The Christian Science Monitor

Colleges respond to opioid crisis with resources, 'recovery houses'

The first time Cherise tried college, she lasted only a couple of months.

Lonely and miserable, the Rutgers University freshman turned to heroin, and quickly became addicted. She dropped out of school and after what she describes as an “intentional overdose” in 2014, wound up in a rehab facility near the campus in New Brunswick, N.J., just down the street from fraternity row.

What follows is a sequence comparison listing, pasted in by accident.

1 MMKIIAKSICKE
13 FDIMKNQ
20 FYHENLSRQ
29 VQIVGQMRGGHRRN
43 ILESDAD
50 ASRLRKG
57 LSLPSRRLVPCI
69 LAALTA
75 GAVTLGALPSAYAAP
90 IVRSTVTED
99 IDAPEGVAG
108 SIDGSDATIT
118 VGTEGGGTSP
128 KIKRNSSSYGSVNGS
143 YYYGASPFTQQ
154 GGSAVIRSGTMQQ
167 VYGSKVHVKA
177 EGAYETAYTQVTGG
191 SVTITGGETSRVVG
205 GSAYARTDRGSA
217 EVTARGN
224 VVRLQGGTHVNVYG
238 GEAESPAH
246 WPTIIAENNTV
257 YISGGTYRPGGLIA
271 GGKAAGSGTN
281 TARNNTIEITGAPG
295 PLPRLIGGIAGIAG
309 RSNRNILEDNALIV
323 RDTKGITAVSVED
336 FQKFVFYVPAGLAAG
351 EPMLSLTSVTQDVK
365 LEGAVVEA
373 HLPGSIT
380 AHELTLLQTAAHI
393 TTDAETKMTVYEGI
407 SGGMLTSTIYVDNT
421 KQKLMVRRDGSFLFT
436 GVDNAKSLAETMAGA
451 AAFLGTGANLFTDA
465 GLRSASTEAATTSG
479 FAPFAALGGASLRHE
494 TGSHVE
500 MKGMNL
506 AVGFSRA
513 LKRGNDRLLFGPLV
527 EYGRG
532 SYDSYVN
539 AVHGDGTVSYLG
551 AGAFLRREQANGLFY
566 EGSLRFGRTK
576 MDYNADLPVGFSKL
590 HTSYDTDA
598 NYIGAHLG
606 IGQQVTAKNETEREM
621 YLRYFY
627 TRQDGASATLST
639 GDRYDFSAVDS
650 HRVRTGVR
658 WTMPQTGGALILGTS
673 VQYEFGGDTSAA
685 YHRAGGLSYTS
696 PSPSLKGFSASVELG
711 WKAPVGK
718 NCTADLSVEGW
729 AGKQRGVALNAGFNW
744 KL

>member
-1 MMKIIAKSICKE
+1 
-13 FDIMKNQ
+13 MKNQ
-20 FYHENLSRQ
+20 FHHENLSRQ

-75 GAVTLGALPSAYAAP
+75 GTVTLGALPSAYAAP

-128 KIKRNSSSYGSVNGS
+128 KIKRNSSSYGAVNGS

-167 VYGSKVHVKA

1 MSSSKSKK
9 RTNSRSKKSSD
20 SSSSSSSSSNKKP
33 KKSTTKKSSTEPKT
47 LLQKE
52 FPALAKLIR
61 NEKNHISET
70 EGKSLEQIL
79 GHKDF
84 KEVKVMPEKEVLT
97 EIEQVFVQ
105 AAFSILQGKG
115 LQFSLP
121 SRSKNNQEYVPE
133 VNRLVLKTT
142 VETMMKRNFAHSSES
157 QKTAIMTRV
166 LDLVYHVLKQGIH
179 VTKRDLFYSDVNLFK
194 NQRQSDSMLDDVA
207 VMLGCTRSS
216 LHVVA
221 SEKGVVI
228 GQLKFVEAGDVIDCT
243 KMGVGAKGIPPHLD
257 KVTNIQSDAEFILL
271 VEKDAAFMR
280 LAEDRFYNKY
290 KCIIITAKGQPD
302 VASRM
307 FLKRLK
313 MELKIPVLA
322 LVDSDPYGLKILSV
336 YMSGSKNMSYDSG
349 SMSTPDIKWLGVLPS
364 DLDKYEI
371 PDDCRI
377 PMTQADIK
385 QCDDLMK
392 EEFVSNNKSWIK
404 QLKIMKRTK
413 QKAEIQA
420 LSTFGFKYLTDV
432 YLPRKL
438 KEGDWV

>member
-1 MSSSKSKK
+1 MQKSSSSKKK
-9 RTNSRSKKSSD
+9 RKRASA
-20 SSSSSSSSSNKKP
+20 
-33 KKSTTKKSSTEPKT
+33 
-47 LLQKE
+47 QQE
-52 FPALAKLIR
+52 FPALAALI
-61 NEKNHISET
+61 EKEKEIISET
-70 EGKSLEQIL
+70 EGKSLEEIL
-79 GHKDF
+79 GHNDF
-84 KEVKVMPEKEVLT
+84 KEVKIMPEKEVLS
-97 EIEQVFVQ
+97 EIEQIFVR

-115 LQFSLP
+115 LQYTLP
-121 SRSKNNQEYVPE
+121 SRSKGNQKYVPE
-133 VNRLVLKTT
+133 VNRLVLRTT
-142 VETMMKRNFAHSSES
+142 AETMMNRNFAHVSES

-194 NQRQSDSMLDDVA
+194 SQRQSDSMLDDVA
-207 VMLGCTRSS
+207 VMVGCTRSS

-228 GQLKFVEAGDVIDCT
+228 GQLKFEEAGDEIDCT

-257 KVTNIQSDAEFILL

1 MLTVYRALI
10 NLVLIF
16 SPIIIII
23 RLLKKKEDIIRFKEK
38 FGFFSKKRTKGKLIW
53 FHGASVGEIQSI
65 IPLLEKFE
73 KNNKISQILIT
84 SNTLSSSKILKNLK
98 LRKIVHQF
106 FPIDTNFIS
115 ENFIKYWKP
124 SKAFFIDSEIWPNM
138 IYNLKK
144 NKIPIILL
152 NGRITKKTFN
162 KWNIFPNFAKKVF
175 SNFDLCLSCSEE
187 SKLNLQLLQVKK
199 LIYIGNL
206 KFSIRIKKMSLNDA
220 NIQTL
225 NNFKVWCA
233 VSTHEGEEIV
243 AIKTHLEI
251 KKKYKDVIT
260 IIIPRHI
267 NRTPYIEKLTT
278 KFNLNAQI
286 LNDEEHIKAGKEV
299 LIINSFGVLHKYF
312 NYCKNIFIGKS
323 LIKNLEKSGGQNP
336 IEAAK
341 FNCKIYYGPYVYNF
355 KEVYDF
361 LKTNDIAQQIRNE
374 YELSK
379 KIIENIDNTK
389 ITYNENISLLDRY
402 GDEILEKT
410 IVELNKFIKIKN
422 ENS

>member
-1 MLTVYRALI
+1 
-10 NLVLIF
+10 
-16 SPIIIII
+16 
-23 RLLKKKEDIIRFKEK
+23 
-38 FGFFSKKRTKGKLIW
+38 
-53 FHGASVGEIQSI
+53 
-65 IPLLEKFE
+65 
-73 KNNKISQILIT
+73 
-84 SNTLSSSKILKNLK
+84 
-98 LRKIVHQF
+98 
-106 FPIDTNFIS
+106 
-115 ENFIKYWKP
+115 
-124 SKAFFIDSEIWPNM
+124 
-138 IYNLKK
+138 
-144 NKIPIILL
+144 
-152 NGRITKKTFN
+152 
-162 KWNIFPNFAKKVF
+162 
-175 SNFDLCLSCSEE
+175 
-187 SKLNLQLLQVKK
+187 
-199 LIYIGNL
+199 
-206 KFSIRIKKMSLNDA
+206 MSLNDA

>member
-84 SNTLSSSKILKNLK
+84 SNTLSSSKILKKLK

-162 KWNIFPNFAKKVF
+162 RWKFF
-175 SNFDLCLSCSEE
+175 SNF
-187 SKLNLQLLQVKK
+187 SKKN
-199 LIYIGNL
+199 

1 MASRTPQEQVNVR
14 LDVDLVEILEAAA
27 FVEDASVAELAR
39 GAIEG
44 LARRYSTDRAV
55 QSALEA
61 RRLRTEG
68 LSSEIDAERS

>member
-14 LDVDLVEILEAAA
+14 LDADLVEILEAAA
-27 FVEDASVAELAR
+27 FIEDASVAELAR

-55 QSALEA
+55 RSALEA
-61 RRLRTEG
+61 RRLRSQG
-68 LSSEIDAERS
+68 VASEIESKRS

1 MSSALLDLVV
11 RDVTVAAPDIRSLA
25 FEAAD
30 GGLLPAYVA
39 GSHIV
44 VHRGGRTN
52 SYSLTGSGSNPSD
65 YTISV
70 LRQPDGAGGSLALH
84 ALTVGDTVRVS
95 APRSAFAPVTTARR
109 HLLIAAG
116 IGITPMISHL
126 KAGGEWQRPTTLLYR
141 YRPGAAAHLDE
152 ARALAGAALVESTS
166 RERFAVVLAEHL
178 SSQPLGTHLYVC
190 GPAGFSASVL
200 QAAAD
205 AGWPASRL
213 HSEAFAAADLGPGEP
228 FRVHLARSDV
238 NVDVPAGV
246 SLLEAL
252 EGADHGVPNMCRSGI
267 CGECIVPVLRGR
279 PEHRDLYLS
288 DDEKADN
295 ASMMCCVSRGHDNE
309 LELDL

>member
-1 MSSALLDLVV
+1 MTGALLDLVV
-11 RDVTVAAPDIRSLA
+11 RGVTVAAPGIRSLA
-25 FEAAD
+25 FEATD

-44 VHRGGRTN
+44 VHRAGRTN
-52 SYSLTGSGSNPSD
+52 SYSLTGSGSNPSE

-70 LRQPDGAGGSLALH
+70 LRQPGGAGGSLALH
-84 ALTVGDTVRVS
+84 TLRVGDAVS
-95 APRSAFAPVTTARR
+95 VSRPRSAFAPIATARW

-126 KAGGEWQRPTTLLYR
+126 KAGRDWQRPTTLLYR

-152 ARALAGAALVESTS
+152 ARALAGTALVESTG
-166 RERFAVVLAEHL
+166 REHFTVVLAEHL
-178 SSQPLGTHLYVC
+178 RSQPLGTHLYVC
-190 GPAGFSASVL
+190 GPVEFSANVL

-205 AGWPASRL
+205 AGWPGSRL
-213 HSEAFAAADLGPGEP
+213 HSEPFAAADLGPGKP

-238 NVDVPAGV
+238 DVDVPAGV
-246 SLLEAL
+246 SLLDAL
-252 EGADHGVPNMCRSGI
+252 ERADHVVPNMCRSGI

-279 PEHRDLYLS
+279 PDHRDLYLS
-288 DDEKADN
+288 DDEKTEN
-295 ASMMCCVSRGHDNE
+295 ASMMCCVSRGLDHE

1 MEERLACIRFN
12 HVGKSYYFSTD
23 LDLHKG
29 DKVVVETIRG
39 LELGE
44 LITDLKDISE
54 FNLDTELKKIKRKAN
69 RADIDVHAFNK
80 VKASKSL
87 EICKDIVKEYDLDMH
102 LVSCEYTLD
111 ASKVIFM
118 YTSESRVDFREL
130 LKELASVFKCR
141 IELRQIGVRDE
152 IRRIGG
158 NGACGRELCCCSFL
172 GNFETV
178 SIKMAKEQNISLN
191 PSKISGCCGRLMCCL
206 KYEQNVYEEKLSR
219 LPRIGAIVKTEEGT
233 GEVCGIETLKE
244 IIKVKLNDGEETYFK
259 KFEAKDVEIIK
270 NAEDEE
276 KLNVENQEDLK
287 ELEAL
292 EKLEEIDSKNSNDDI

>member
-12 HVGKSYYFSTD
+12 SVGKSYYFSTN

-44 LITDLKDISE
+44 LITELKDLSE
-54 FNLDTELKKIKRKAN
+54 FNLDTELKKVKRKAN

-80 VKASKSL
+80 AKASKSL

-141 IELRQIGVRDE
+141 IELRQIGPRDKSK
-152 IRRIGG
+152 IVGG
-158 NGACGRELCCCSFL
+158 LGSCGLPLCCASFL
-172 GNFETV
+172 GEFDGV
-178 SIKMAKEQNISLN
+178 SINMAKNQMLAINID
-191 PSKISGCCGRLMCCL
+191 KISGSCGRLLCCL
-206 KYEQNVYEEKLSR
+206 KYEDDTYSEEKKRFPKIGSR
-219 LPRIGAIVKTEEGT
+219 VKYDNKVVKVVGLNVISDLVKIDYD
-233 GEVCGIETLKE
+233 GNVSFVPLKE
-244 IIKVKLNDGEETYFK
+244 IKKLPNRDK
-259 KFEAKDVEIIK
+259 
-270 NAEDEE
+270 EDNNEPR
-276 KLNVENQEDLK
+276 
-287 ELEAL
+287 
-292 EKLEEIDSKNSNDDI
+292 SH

It was there that she heard about Rutgers Recovery House, a year-round dorm where students recovering from drug and alcohol addictions can find friendship and sanctuary from the temptations of college life. 

Believing it was “meant to be,” she re-enrolled at Rutgers, and moved into the Recovery House.

“I was home,” says Cherise, who, like all the students in the house, asked that her last name not be used. Now 28, she graduated in the spring.

Almost unheard of five years ago, collegiate recovery programs

Changing attitudes toward addiction The Rutgers approachBarriers to more programs

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